I think the part of being a writer that appeals most to me is the vicarious thrill of it all. It may even be why I'm drawn to romantic suspense; having lived a life blessedly free of violence yet very aware of the danger and evil lurking all around, I'm constantly exploring the question: how do people survive meeting danger face to face? What inner resources must a person possess to triumph over evil? How does an average person find the strength to conquer a threat?
The other part of the vicarious thrill that appeals to me is exploring new places through the eyes of my characters. In CODE NAME: WILLOW, it was the Gulf Coast and New Orleans, all places I'd been before but didn't know intimately. In CRYBABY FALLS, though most places were fictional, I did a lot of research into the Appalachian Piedmont up around DeKalb County, Alabama, where Little River Canyon and Fort Payne are located. WILD CARD was set in a fictional town in southeastern Georgia, near Savannah. I didn't have to do as much research for that, since most of the action took place in the fictional town, but I did do some research into Savannah, and I expect I'll do more when I get around to writing Shannon's story.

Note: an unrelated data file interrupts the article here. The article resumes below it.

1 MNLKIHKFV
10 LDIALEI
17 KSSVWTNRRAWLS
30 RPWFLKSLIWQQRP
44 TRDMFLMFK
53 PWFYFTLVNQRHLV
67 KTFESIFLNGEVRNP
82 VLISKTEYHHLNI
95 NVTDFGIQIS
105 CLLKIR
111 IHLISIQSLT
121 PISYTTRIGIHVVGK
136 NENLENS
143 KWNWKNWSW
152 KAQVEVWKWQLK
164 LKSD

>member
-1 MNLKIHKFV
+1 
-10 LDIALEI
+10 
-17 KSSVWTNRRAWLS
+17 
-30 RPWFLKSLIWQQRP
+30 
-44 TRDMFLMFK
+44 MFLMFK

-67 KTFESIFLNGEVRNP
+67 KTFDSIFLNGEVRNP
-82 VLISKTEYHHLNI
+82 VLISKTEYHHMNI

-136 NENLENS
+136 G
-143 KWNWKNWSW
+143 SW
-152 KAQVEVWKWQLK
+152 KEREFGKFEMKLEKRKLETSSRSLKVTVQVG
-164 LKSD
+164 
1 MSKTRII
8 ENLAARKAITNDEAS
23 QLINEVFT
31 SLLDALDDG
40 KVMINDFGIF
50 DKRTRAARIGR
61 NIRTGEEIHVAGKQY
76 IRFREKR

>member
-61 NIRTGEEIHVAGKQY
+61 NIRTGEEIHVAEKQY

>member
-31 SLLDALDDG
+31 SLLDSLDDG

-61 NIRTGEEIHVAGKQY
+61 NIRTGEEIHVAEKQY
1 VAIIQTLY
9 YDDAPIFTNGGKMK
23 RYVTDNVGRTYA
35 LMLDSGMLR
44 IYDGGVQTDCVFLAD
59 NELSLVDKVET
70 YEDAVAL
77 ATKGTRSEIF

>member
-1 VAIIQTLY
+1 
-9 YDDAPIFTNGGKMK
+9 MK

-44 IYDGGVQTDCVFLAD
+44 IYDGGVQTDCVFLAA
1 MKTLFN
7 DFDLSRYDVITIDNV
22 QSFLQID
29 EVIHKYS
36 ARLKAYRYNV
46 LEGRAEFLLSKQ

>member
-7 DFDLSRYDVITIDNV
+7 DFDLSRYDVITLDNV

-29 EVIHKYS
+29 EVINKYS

SHOWDOWN, my new WIP, may turn out to be the biggest adventure of all. I'm taking my characters on a hair-raising cross-country road trip to escape some ruthless, well-connected killers. They'll travel from Atlantic City, New Jersey to Townsend, Montana, with stops all along the midwest, from a campground outside Youngstown, Ohio to a high rise apartment in Chicago, to a detour through the South Dakota Badlands. I've been to none of those places, and I won't have a chance to visit any of them before the book is finished. But that's one good thing about being involved in RWA and other writers' communities--I now know lots of people who HAVE been there, even live there now, and are willing to help me work out the details.
So if I ask for help, please take a little pity on a southern girl without the means or the time to take a whirlwind tour of the midwest.